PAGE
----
If an American diocese granted permission for the Society of St Pius X (SSPX) to celebrate nuptial Masses within their territory, you might assume a reasonably well-informed layman would hear something about it. Yet, unless you read the Archdiocese of New Orleans’s newspaper, it probably slipped your notice. On March 9, the Clarion Herald published an article by Fr Garrett O’Brien announcing that “Archbishop Gregory Aymond approved a new policy for marriages witnessed by SSPX priests in our area.”
According to the archdiocese’s newly updated policy manual, SSPX priests “are able to receive the faculty to witness marriages within the jurisdiction of the Archdiocese of New Orleans”. These are contingent on requirements that are common for priests who visit a diocese to celebrate a nuptial Mass: a letter of good standing from his superior, proof that they’re authorised to legally witness a marriage, and the like.
Many readers may also be surprised to hear of a diocese granting legitimacy to a group that is still considered “canonically irregular” by the Holy See. (I was, anyway.) In fact, Archbishop Aymond acted in accordance with certain provisions set down by of the Congregation for the Doctrine of the Faith in 2017. These provisions “authorise local Ordinaries the possibility to grant faculties for the celebration of marriages of faithful who follow the pastoral activity of the Society”.
The diocesan spokeswoman explains that Fr Jurgen Wegner, district superior of the SSPX’s United States of America District, reached out to New Orleans last autumn. The archbishop appointed Fr O’Brien, a canon lawyer, to lead the deliberations at their end. The spokeswoman says: “We felt it was important to notify all the faithful in our archdiocese of this new policy. This is due to the fact that some of the faithful might be invited to attend a wedding at an SSPX location”, of which there are two in Archbishop Aymond’s jurisdiction. She adds: “The request for these faculties was made by Fr Wegner in a spirit of cooperation, mutual respect, care for souls and transparency”.
An SSPX spokesman said that the Society has “visited or contacted some 45 dioceses so far” seeking similar permissions from local bishops. According to the New Orleans’s communications director, Fr Wegner “reported to us that roughly 30 dioceses have created similar policies”.
The SSPX spokesman puts the number at 40 delegations. If true, this is a revelation in itself. Thirty dioceses out of 200 might not sound like much, but while most Catholics still look on the Society as a fringe group, it has already made significant inroads with US bishops.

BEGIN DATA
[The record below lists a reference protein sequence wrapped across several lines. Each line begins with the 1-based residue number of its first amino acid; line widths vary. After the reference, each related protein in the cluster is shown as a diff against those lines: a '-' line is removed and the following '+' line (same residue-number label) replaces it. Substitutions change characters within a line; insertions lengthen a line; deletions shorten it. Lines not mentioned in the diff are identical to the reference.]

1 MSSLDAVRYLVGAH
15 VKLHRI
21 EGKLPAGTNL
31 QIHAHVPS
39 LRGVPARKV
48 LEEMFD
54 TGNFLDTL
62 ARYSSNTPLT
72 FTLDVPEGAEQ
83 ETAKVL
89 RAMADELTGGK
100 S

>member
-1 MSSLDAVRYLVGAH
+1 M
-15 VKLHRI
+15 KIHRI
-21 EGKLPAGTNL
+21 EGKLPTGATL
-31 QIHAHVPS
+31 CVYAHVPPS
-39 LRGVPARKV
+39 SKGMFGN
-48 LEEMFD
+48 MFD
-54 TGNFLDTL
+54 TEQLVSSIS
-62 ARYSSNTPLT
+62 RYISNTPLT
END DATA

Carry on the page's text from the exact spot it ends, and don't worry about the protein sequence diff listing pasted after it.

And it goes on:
But that still isn’t the end of the story. Their spokesman reports that “several US bishops have visited our priories, chapels, and schools”. They have met SSPX priests, “and even attended our priest retreats and meetings. Most of them are impressed looking at the fidelity and youth of our faithful and priests. If there is any trend,” he adds, “it is one of openness and even warmth towards the SSPX.”
When I interviewed former SSPX superior general Bishop Bernard Fellay last October, he spoke of an equally promising reception in Rome. Quoting the Holy Father, he told me: “Some people in the Church aren’t happy when I do good to you. I tell them, ‘Listen, I do good to Protestants. I do good to Anglicans. Why shouldn’t I do good to these Catholics?’ He has read the biography of Archbishop Lefebvre, and after that he said to one of our priests, ‘You know, they have treated them badly’.”
No doubt the warmth is often mutual. One suspects that, as the Society begins to engage more with the broader Church, caricatures inevitably fall away. For instance, I had dinner with a few members of the SSPX last autumn. Bishop Fellay and Fr Wegner presided at one end of the table, and I was seated next to a young priest of Persian extraction. As the evening went on, I noticed this priest hadn’t taken any wine and didn’t touch his dessert. I asked him why. He explained that he was perpetually fasting – offering his abstinence for the conversion of his family back in Iran. I balked. “You never have any dessert?” I asked, trying (and failing) to imagine a life without carrot cake or strawberry rhubarb pie. He shrugged. “Well, there are exceptions.” At just that moment, Fr Wegner kindly pointed to his plate: “Eat, Father,” he ordered. The young priest took a bite of his dessert and grinned. “Obedience,” he said cheerily.
The SSPX are sometimes unfairly described as “rigid” or merely nostalgic, but in general I have not found this portrait accurate. And whatever one thinks of their particular stands, especially their resistance to some documents of the Second Vatican Council, the Society’s image is changing at the highest levels of the Church.
The Vatican-SSPX rift has always principally been theological. Full reconciliation would depend on both parties agreeing to a doctrinal statement, which seems unlikely in the immediate future. But when archdioceses praise the Society’s “spirit of cooperation” and the Pope himself admits that “they have been treated badly”, many will no doubt find it difficult to take seriously their status as “irregular”.